Saturday, October 17, 2020

Cornmeal Biscotti, Quarantine Kitchen

 So, I still don't know what day it is, but I do know that I went to Trader Joes' the other day and picked up a small packet of cornmeal biscotti.  Now, I know, I should make these myself, but I really wanted to see what they tasted like and whether I would even like them.  They were your standard hard-as-a-rock biscotti, with a little bit of a sandy cornmeal texture, and not many identifiable nuts.  But, it got me thinking that for what I paid for these 12 biscotti I could be manufacturing 100's of them them in my own kitchen.  
Today was another hot day here in San Diego, so weird for October.  
Normally we see the ocean and the freeway here, but tonight we are fogged in

I'd made a batch of Marcella Hazan's broccoli potato soup for dinner but really wanted to try to make some biscotti, my way.  I trolled the internet for some ideas, and this recipe is a winner, thanks to David Leibovich and his wonderful blog.  I did adapt it a bit since I like a more buttery taste, and I used my favorite nuts, pistachios.  I think these would be great with an addition of dried cherries, or cranberries for the holidays, and pecans would be a nice sub for the pistachios.  

Quarantine Cornmeal Biscotti
Makes about 40

5 tablespoons salted butter, melted
1 cup sugar
1/4 teaspoon salt
2 large eggs
1 teaspoon vanilla extract
1 teaspoon lemon paste (or 1 teaspoon lemon extract) 
1 1/2 cups all-purpose flour
1/2 cup stone-ground yellow cornmeal
1 teaspoon baking soda
1 cup chopped salted pistachios

Preheat the oven to 350 degrees, and line a baking sheet with silicone or parchment paper. 
In a bowl, combine the butter, sugar salt, and eggs, until combined. Add the extract and lemon paste.  
Add the flour, cornmeal, baking soda, and pistachios.  
Shape the dough into two logs about 13-inches long.  (they will expand in the oven)

They don't look like much, but they expand in the oven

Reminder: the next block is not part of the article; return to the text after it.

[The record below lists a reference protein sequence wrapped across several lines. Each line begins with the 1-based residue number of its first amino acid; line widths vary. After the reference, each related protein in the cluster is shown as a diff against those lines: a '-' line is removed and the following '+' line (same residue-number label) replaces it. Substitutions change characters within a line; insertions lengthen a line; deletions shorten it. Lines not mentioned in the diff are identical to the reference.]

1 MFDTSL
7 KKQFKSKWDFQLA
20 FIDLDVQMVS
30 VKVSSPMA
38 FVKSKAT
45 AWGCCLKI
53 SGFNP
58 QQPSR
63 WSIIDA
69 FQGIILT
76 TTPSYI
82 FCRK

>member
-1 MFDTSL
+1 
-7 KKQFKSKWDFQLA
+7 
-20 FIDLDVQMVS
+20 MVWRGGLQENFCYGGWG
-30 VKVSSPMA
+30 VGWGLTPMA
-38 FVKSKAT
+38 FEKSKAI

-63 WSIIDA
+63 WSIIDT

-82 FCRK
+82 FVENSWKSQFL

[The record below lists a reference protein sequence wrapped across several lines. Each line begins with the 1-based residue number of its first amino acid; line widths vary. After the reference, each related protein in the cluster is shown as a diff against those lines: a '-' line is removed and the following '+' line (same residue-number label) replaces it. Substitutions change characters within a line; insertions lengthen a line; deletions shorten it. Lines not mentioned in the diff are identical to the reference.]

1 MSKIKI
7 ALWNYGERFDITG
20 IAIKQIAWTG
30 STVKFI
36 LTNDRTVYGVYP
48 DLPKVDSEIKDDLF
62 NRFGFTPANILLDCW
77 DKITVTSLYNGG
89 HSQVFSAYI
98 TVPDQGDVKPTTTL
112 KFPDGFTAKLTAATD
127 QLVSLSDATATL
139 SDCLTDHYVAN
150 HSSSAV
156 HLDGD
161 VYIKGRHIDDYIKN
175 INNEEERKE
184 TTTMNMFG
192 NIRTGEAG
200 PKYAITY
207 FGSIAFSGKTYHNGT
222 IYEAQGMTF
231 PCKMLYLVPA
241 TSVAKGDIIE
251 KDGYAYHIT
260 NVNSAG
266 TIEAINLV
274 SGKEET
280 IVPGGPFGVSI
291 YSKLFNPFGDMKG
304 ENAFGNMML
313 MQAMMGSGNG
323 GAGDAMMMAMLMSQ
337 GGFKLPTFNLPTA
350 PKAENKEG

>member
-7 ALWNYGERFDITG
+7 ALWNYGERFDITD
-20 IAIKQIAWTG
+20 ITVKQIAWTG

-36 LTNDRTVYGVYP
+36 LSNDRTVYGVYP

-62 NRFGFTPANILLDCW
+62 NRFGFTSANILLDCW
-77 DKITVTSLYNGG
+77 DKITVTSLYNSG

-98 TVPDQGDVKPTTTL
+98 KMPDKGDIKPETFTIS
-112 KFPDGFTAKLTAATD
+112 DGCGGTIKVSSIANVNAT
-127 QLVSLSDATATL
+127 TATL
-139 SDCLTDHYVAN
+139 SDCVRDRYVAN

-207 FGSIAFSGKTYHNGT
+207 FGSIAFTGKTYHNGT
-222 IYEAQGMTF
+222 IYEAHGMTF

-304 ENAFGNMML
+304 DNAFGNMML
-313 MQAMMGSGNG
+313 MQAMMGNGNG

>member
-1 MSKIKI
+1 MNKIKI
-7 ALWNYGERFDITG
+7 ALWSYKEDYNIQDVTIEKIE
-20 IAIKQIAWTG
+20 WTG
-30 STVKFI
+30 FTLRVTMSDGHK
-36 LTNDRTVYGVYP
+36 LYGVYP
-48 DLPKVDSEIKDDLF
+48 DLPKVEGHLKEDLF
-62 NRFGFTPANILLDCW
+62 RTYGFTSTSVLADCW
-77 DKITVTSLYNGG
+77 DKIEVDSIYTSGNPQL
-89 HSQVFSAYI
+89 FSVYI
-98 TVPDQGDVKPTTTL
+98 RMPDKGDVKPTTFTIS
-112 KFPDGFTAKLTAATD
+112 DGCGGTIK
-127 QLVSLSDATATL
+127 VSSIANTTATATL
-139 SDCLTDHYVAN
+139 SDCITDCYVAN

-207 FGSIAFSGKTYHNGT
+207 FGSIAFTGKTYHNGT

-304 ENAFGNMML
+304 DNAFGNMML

Bake for 20 minutes until set.  
Reduce the oven temperature to 250 degrees, and allow the logs to rest for 20 minutes.  

Cut the logs into 1/2-inch cookies, and arrange on the baking sheet --- I like to follow my friend Lora Brody's way of doing this and standing them upright.  Bake for 15 minutes until golden brown.  
The biscotti will keep in an airtight container for 2 weeks, or you can freeze them for up to 2 months.  

So, a few notes here, if you wish to add dried fruit, about 1/2 cup will work well.  A drizzle of bittersweet chocolate would also be spectacular on these once they are cooled.  I've been using salted butter for cookies lately, and the difference is really interesting---deeper flavor for chocolate chip cookies, and vanilla cookies.  These also benefitted from the salted butter.  If you only have unsalted butter, use 1/2 teaspoon salt, rather than the 1/4 teaspoon.  
What is Lemon Paste, you ask?  

Neilson and Massey who make my favorite vanilla paste, have come out with a lemon paste, a combo of zest and extract---use it as you would extract, you'll get a nice punch of flavor.  I have used this in cakes, and these cookies, and am sold!  
So, we are into October, and Dr. C. and I have canceled our trip to Maui at Thanksgiving---I'm not whining, we are just sad for our country and the number of people who are sick and have died. Please wear your mask, stay safe, stay well and VOTE.   

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